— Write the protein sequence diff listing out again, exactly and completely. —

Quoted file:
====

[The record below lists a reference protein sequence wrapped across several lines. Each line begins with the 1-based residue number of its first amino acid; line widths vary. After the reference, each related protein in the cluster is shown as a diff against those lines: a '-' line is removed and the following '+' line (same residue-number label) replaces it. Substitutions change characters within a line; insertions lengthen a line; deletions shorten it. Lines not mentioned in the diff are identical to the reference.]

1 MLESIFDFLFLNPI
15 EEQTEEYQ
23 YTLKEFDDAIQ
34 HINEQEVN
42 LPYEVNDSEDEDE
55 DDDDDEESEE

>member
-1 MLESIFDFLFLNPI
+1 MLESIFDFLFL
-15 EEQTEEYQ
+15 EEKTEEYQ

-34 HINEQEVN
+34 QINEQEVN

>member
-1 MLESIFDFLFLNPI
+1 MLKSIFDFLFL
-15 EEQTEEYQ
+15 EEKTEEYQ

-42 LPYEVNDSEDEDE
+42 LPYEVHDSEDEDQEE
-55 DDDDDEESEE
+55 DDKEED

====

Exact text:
[The record below lists a reference protein sequence wrapped across several lines. Each line begins with the 1-based residue number of its first amino acid; line widths vary. After the reference, each related protein in the cluster is shown as a diff against those lines: a '-' line is removed and the following '+' line (same residue-number label) replaces it. Substitutions change characters within a line; insertions lengthen a line; deletions shorten it. Lines not mentioned in the diff are identical to the reference.]

1 MLESIFDFLFLNPI
15 EEQTEEYQ
23 YTLKEFDDAIQ
34 HINEQEVN
42 LPYEVNDSEDEDE
55 DDDDDEESEE

>member
-1 MLESIFDFLFLNPI
+1 MLESIFDFLFL
-15 EEQTEEYQ
+15 EEKTEEYQ

-34 HINEQEVN
+34 QINEQEVN

>member
-1 MLESIFDFLFLNPI
+1 MLKSIFDFLFL
-15 EEQTEEYQ
+15 EEKTEEYQ

-42 LPYEVNDSEDEDE
+42 LPYEVHDSEDEDQEE
-55 DDDDDEESEE
+55 DDKEED